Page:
The Problem Isn’t 2020. It’s Us.


Image created by Charlotte McManus

Charlotte McManus, Writer

Lately, social media is bursting with expressions of excitement for Jan. 1, 2021. David Hogg, student activist, tweets, “I’m so tired of this year,” and twitter user Nick Knudsen writes “I’m going to enjoy sending 2020 on its merry way.” On Tumblr, just searching “2020” will lead you to a plethora of memes about how awful this year has been, and Avenue Beat’s hit song “F2020” has nearly 14 million streams on Spotify alone.

But even though 2020 might feel particularly hellish, our current problems aren’t because of the calendar. 

For example, the coronavirus pandemic—the conflict that’s shaped our year—was already spreading in Wuhan in late 2019. And 2020 doesn’t account for our government’s severe inability to control it: that credit belongs to the 2016 election. President Trump promised to simplify government, and that’s exactly what he did: two years ago, he disbanded the pandemic unit of the National Security Council, leaving the U.S. profoundly unequipped to respond to one.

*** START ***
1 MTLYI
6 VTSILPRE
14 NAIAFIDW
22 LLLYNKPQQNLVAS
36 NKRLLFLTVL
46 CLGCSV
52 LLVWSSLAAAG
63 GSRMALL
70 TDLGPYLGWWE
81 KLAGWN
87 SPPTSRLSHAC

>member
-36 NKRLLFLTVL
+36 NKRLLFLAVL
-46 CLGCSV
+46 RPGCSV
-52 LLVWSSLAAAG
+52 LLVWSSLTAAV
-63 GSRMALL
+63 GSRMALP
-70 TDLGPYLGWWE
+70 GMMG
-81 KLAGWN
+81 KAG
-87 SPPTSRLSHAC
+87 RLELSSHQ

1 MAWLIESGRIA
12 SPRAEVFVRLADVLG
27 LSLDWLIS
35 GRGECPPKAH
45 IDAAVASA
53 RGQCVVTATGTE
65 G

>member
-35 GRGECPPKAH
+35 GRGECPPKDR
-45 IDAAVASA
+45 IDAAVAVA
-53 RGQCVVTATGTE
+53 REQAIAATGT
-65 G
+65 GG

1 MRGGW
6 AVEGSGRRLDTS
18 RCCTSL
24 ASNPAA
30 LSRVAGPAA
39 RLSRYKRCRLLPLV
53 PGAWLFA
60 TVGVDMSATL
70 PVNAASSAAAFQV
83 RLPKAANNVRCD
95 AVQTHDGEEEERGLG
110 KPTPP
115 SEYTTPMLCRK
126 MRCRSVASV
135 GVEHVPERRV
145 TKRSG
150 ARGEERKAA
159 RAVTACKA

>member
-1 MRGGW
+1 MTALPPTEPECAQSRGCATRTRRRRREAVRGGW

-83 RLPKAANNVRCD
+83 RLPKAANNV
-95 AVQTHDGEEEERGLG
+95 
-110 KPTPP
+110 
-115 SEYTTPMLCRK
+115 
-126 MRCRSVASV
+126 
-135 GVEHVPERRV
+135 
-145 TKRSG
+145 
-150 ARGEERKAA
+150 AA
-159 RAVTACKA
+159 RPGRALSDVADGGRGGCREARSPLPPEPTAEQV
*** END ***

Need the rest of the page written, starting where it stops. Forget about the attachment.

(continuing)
Furthermore, the acts of police brutality dominating the headlines are just another facet of the systematic oppression black people in this country have faced for a very, very long time. In fact, some of the South’s earliest police forces were established solely for the capture and return of enslaved persons.

The civil unrest that follows well-known acts of police brutality aren’t new, either. Remember Ferguson? That was six years ago. In 2009, the police shooting of Oscar Grant sparked protests in Oakland, California, and the unrest after the beating of Rodney King is nearing its thirty-year anniversary.  

Plus, the increased frequencies of hurricanes, like Hurricane Laura, and wildfires, such as the ones currently plaguing California, aren’t punishments sent by the gods but direct effects of climate change. The greenhouse effect, or how CO₂ emissions contribute to climate change, was first studied in 1896— one hundred and twenty-four years ago!

But blaming our issues on 2020 isn’t only technically incorrect: it also fails to hold the right people accountable. It doesn’t recognize the coronavirus pandemic as something that, if handled properly by the government, could be well under control, and it certainly undermines the four-hundred year struggle of black people in this country. Nor does it acknowledge climate change as the enduring crisis it is. 

Attributing these problems to 2020—however casual your comment might be— only helps the ineffective systems that create them. 

So while the New Year usually means a fresh start, our struggles will endure past the ball drop. But there’s still time for a more prepared administration, protests and policy changes. I won’t be celebrating any calendar. I hope to be celebrating positive change— and what we can accomplish when we hold our governments accountable.